We returned to camp by late afternoon, and had the rest of the evening to ourselves, aside from dinner. I actually took a nap, as I hadn’t been feeling too well that day, but I woke up in time to join some of the others for a wander into town, in search of a pub. Many of our campsites so far had been in rural locations, some with a campsite bar and others with nothing at all, so we were eager to see what Oudtshoorn had to offer. We found a wine bar first, seemingly quite a classy place, where we sat on a terrace outside to have a pre-dinner drink. After our meal back at camp, we went out again and this time found a much more casual bar, full of pool tables, for a couple more drinks. It wasn’t very busy, but it was good to get away from camp for a little while!
The next morning we were up at the crack of dawn for the meerkat experience. We had to go early, as this is the time when they emerge from their burrows, and you have the best chance of seeing them, whereas the rest of the day they’re either on the move or below ground. We drove to a flat, desert-like landscape by the side of a road, and then had to carry camping chairs out further across the plain – I think it was with Meerkat Adventures, but I can’t remember for sure? The local guides monitor the gang to see where they choose to sleep each night, so the next morning visitors can wait for them at the right burrow. We also had to use the chairs and remain seated the entire time, as they are incredibly shy creatures, who will vanish quickly if they get startled. The guides said it’s taken them two years to get this gang accustomed to visitors watching them in the morning, so as long as we weren’t too loud and stayed seated, they would be fine with our presence.
Luckily, we didn’t have to wait too long for the first meerkats to appear, popping out the burrow and warming their bellies in the morning sunlight. There were 13 of them in total, although the alpha male didn’t want to come out – he is a more recent addition to the gang, as they mate outside their own families, so he was brought in by the alpha female from elsewhere, and isn’t yet used to people. There were four babies though, tiny things just a few weeks old! Once they’d warmed up a bit, they all started wrestling with each other, which is to determine the pecking order for the day. They share duties, foraging, standing guard, and looking after the babies. The alpha female gives birth to them, but the rest have to guard and teach them throughout the day. If we were very quiet as well, we could hear them talking to each other, and how the noise changes from normal chatter to a warning cry.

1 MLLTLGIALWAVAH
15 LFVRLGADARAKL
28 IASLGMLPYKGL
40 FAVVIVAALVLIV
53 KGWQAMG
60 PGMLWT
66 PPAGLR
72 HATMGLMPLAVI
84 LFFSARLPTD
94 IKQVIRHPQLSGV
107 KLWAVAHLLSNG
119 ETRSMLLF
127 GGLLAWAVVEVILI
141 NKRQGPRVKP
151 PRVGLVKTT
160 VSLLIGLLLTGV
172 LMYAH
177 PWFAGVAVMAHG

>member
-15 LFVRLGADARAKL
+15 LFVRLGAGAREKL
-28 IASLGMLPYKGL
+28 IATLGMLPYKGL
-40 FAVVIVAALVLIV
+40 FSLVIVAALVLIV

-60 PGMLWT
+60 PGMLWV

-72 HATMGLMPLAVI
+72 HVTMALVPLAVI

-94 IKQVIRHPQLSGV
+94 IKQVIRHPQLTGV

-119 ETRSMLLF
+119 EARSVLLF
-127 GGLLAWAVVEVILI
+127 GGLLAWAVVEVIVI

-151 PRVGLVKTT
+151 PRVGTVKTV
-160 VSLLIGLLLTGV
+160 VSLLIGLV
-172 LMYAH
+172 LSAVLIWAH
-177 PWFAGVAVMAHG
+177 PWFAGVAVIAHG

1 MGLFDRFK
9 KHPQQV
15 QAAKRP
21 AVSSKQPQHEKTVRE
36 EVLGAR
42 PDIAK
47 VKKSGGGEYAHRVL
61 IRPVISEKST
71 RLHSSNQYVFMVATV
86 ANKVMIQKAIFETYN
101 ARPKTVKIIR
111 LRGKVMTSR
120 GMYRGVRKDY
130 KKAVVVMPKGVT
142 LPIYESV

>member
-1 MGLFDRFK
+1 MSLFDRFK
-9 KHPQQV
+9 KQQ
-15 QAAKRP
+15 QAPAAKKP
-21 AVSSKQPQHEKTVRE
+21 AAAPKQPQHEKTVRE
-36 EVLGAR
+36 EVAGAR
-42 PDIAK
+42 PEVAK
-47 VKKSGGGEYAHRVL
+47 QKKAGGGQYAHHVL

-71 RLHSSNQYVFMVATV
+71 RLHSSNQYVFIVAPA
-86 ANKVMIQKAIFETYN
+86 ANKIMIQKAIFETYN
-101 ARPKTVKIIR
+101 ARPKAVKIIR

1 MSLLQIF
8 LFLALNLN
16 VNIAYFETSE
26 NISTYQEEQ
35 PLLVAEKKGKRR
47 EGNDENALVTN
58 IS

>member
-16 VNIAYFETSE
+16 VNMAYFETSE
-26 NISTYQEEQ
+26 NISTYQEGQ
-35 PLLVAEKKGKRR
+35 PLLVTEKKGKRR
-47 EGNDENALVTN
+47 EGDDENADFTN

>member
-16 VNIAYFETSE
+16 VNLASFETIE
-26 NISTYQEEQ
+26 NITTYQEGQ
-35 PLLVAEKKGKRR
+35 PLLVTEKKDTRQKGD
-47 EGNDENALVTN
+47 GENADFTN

The guides were very knowledgeable as well (though I could have lived without the sexist jokes), telling us so much about the meerkats’ lifestyle and habits and such. We could also see just how shy these creatures are; they’ve gotten used to the sound of human voices, but when the guide purposely stepped on a branch, they all crouched low, on alert, as that is the sound of a potential predator approaching. They would do the same thing if they heard a bird nearby, and one even flew overhead, which they all watched carefully, to be sure it didn’t pose a risk to them. They’re also used to the passing traffic on the road nearby, but went on alert again when a van stopped at the roadside, as that is more unusual. They’re members of the mongoose family, but their name literally means ‘more like a cat’, which one demonstrated perfectly by climbing a small tree beside the burrow, for a better vantage point! This is a rare sight to witness, so we were all very excited about it!
After a while, once they were warmed up and had finished wrestling, they started to move away from the burrow, to begin foraging for food. They move pretty quickly, and it wasn’t long before they had vanished from sight, far out into their territory. We picked up our chairs and headed back to the waiting truck. The whole experience was fantastic, to be just 5m away from these incredibly shy, wild animals! They were so fun to watch, and I definitely learned a lot, so I didn’t mind in the slightest that we had had to switch the rafting for this – many of us actually said afterwards that we’d put it in our trip feedback, that this should be a permanent activity on the route, it was that good! Anyways, we returned to camp to pack up and have breakfast, before continuing on to our second animal encounter of the day.